I'm in reading rather than making mode at the moment. It's a choice that's not easy to make, and actually isn't deliberate. Sometimes I need a large intake of words, and sometimes I prefer to make up my own as I use my hands. If I read, I read a lot and whenever I can, which doesn't leave time to quilt or knit or stitch. If I make, I don't read as much because I want to get things done. It's fine because either way I feel productive: I'm either finishing projects or finishing books.
My recent reading has been a real mix with no apparent connections. Except I now see that I've been reading books with remarkably simple, concise titles - Winter, Daffodil, Maps, Eat - and they all link to make a great December literary combination. I've also been reading books with simple two-word titles where both parts are necessary: Train Songs, Barbara Hepworth, Joan Eardley, and Nairn's Towns.
I do admire writers who can find (and keep) a brief title, especially when it's spot-on. I also respect writers who stick to their subject and what they know best. Winter has been criticised for including too much about ice hockey, but as the author grew up in Canada it seems a fair way to approach the subject of winter, even if it is a little alien to UK readers. Although there are good sections on cities in winter and Antarctica, the rest of the book is packed with cultural references and rather highbrow, as you'd expect from Adam Gopnik, so I think there's still room for a simpler but still thought-provoking book on winter.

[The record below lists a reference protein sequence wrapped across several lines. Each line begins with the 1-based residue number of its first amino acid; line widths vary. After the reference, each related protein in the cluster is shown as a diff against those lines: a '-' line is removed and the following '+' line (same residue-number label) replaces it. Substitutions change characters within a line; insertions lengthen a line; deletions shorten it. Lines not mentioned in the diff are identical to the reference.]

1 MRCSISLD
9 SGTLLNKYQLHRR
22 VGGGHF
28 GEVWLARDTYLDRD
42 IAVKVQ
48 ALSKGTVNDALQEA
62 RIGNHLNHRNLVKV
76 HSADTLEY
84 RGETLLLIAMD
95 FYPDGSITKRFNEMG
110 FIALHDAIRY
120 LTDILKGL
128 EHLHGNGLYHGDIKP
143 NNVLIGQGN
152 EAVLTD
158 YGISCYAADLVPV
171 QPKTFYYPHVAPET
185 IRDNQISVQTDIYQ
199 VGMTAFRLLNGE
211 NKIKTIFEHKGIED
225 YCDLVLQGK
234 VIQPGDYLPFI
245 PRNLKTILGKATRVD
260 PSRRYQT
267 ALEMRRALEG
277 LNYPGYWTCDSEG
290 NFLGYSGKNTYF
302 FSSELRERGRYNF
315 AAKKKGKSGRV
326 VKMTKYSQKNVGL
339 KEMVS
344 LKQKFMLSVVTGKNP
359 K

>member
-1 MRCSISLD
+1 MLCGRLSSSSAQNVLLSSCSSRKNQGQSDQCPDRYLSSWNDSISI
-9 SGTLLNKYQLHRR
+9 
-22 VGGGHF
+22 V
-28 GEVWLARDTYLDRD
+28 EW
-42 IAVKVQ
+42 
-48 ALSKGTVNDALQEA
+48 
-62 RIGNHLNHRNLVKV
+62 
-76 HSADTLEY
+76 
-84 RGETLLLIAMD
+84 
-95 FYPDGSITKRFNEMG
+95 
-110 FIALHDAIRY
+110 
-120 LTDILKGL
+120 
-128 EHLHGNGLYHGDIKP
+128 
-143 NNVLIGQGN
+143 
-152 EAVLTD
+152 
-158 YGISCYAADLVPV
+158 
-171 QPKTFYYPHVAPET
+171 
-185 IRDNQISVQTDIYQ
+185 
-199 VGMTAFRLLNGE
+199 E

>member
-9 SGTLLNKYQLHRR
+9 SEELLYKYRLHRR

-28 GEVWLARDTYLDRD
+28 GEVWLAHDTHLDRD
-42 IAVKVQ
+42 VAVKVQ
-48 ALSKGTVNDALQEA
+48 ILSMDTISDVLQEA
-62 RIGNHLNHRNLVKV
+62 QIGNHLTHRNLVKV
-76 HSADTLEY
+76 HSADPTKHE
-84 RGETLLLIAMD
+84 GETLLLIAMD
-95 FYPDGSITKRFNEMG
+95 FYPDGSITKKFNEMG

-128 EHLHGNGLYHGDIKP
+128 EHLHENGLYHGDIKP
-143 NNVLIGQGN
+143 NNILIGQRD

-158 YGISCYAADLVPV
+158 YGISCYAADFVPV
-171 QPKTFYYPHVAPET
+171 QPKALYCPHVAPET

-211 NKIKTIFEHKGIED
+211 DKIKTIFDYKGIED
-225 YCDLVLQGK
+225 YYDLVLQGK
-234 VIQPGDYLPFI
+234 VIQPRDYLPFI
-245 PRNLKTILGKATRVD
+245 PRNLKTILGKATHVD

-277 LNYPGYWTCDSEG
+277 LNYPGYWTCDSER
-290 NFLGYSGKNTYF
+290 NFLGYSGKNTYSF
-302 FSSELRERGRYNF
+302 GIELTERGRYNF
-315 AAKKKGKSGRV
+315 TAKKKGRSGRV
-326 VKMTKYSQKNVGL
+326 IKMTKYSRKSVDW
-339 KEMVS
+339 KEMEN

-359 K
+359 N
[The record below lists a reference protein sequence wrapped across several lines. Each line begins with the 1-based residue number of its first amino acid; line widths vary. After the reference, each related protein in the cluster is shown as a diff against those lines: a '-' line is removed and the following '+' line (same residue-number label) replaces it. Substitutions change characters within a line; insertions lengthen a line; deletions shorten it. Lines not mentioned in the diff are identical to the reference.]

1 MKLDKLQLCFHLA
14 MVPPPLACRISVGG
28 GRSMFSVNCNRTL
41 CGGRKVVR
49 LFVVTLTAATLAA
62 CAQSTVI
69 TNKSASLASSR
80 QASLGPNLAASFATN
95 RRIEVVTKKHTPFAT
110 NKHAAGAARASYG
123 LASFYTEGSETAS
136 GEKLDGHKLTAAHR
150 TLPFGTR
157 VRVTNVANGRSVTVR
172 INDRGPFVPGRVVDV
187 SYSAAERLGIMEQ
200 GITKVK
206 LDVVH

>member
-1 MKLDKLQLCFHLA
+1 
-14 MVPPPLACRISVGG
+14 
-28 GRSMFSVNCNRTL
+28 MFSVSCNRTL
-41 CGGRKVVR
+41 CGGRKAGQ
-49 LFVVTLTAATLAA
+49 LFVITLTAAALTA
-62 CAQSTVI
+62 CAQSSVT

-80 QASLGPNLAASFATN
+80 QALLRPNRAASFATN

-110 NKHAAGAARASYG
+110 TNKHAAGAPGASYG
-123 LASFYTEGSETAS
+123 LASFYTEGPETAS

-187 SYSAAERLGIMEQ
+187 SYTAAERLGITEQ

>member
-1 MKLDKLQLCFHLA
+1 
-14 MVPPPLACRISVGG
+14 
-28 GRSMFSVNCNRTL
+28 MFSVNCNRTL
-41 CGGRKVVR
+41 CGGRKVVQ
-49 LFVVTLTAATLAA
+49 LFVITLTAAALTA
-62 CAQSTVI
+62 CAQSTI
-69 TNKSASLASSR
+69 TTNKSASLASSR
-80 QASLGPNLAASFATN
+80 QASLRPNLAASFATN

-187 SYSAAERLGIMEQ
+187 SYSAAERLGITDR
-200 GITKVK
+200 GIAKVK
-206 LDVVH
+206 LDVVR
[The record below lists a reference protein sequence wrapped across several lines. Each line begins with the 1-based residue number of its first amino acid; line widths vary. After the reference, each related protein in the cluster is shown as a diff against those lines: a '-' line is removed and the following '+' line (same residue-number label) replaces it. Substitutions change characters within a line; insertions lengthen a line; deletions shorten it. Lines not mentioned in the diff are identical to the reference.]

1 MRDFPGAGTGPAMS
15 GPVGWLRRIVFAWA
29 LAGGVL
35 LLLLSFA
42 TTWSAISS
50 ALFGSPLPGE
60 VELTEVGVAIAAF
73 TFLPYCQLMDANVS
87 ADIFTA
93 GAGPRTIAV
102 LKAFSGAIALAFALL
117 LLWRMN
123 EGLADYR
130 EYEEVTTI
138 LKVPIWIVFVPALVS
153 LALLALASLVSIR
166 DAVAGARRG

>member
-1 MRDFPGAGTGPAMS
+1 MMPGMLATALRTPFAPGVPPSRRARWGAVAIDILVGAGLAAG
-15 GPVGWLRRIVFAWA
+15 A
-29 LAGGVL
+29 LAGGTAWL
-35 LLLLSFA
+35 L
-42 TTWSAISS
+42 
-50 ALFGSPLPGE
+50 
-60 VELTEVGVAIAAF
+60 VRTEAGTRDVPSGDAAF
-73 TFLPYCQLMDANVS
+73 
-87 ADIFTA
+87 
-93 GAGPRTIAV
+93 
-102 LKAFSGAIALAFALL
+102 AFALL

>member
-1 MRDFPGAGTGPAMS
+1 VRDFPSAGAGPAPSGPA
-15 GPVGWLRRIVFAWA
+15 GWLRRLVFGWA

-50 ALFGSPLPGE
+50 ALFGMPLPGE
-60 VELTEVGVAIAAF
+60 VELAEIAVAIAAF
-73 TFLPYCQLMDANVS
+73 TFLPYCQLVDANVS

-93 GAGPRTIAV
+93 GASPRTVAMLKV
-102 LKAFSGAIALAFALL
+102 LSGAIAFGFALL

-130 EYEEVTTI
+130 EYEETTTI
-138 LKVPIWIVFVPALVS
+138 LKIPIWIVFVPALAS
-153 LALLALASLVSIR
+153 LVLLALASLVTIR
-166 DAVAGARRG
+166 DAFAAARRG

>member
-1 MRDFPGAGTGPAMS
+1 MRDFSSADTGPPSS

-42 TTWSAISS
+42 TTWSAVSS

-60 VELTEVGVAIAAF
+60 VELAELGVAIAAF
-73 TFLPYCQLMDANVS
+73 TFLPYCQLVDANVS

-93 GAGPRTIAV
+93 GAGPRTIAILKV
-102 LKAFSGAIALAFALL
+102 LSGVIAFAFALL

Nigel Slater's book is incredibly simple, but it's almost too pared back and too reduced for someone who can write so evocatively about food. He's been writing recipes for so long now, he probably wishes he could just scribble out a few words on the back of an envelope - and this is pretty much what he's done here. I miss context, and I find it very difficult to get used to reading the right hand page then the left hand page.
I have experience of writing books that have to be suitable for more than one market, and know it's not easy. Sometimes, I wish publishers would accept that a writer is from a certain place (like Adam Gopnik) and that this is what makes him or her special, and is what gives their work a specific voice and personality. I am quite sure readers can cope with this, although many publishers think not. So this is why Train Songs includes mostly British poets who write about British trains, train journeys and stations (it's a wonderful selection), but also a few American poets who write about the equally atmospheric but very different American railroads. Instead of a compromise, I'd rather have than an anthology of train poems for each country - or a huge world railway anthology that includes India, Russia, South America, Africa and so on.
It's the same with Daffodil. This is a flower that is loved by so many people in this country, and the book reflects and explains its special status (much of which is due to the fact that it's so easy to grow). I have no doubt that many American growers love the daffodil, too, but in a book that covers so much UK history and UK growers and gardens, the profiles of the US growers feel bolted on, as though they are afterthoughts. Again, surely the US deserves its own celebration of the daffodil?
There are pros and cons with keeping it simple. Too simple and a book can become simplistic and devoid of texture. Not simple enough, and the book can be compromised. Something that could not be said of the brilliantly complex Barbara Hepworth and Joan Eardley, both of whose work I've seen recently, both of whom worked and worked to hone and simplify the way in which they expressed themselves in stone, wood, and paint, and whose biographies convey this vividly.